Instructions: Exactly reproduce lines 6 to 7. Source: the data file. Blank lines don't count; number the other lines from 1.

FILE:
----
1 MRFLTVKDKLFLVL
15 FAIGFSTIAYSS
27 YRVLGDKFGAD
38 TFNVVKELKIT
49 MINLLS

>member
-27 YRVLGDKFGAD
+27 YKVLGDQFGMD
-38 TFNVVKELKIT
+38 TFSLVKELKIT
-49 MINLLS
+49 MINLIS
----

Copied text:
>member
-27 YRVLGDKFGAD